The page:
Now a vintage virtual instrument, Sylenth1 is still one of the synths that everyone feels they must try. Make sure you don’t miss out.
5 out of 5
9. Native Instruments Massive
Massive is a hybrid synth that combines ideas and influences from all over the place.
It comes with a massive array of wavetable oscillators (you can morph from one waveform to another using a dedicated knob), which makes it capable of producing everything from straight-ahead analogue-style tones to complex and evolving sounds. What’s more, it’s designed in such a way that it’s relatively easy to program (the clever modulation system helps in this regard, too).
The only downside is that, although some 600 presets come supplied (and are easy to navigate), not all of them show off Massive’s, er, massive potential, so you’ll need to get your hands a little bit dirty to get the best out of it.
It may be getting a little long in the synthesis tooth, but Massive still does the business. An all-new version - Massive X - should be landing later this year.
4.5 out of 5
8. Vengeance-Sound VPS Avenger
Vengeance-Sound's first ever virtual synth is nothing if not ambitious. Coded - like all its stablemates - by Keilwerth Audio, it unites analogue, sample-based and wavetable synthesis in an immense workstation-style architecture, packed with sequencers, filters, effects and modulation.
Every one of its individual elements is a powerful system in its own right, and they all come together to constitute a synthesiser of dizzying power and flexibility. Its pseudo-multitimbral, semi-modular architecture is ingeniously implemented, with only the lack of multiple outputs into the host DAW and the cramped Mod Matrix letting the side down.
Most importantly, though, it sounds absolutely incredible, with that characteristic Vengeance energy, power and richness married to the deep textural nuance that only wavetable synthesis can bring.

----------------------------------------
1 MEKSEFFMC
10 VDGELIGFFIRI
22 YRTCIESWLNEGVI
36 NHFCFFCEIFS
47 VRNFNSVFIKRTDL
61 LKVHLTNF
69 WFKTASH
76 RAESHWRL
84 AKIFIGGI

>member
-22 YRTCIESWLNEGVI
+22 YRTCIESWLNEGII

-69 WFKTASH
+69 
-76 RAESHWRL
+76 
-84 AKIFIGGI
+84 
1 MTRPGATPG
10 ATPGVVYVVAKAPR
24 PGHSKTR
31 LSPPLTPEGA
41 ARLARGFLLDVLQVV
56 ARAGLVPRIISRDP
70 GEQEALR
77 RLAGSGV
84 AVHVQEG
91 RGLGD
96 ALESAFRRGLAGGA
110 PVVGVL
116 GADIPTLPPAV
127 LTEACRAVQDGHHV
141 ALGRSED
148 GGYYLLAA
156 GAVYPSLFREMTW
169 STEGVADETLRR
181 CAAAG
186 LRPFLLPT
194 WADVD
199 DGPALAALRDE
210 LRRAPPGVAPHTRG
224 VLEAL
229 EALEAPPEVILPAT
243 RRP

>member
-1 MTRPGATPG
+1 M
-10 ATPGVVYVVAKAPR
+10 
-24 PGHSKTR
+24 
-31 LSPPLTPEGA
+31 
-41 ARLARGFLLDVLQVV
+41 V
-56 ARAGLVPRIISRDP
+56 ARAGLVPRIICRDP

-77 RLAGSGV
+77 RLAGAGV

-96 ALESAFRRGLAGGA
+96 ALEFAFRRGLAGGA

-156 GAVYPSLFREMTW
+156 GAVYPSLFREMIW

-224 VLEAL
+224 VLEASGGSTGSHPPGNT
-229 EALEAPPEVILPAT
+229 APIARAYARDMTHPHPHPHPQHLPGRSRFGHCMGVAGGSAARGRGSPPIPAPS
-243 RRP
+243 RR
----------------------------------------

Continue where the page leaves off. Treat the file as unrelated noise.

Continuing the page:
5 out of 5
7. Native Instruments Reaktor 6
For the uninitiated, Reaktor is a modular audio generation and processing environment with a graphical interface that can be run standalone or as an instrument or effect plugin.
The main thing that Reaktor 6 adds to the mix is the modular hardware-like Blocks - a sort of equivalent of Doepfer's A-100 (more commonly known as Eurorack) hardware spec. Blocks make Reaktor 6 akin to having an enormous modular analogue synth in your laptop.
The various oscillators and filters sound utterly fantastic, and if you're after analogue-style sounds in your DAW, Reaktor 6 is among the best - very possibly the best - we've heard to date, with unmatchable flexibility.
Reaktor 6 is a phenomenal update that improves on NI's already amazing software in practically every area. It’s a must-buy for any self-respecting computer musician who's able to negotiate a bit of a learning curve.
5 out of 5
6. Plogue Chipspeech
Chipspeech is an old-school endeavour from Plogue, and recreates the sounds of a selection of primitive speech synthesis systems, turning them into musical instruments via MIDI input. This enables the user to create potentially very complex melodic or even chordal lyrical sequences in their DAW.
The software interprets English text typed into the text box using the CMU Pronouncing Dictionary, and it works brilliantly for the most part. Control, Modulation and Mix pages provide a wealth of controls for fine-tuning the sound of each engine, and there's plenty of scope for creating weird and wonderful voices, and tweaking them for maximum intelligibility.
If you’re searching for a unique new way to create your own electronic vocals, Chipspeech could fit the bill.
5 out of 5
READ: Plogue Chipspeech review
5. u-he Diva
Two or three oscillators, multimode filters, dual envelope generators, a couple of LFOs and some effects. You've seen it all before - or so you might think.
Diva isn’t a clone of any specific synth; instead it provides elements from various famous instruments, all deeply analysed and meticulously recreated with excruciating attention to detail.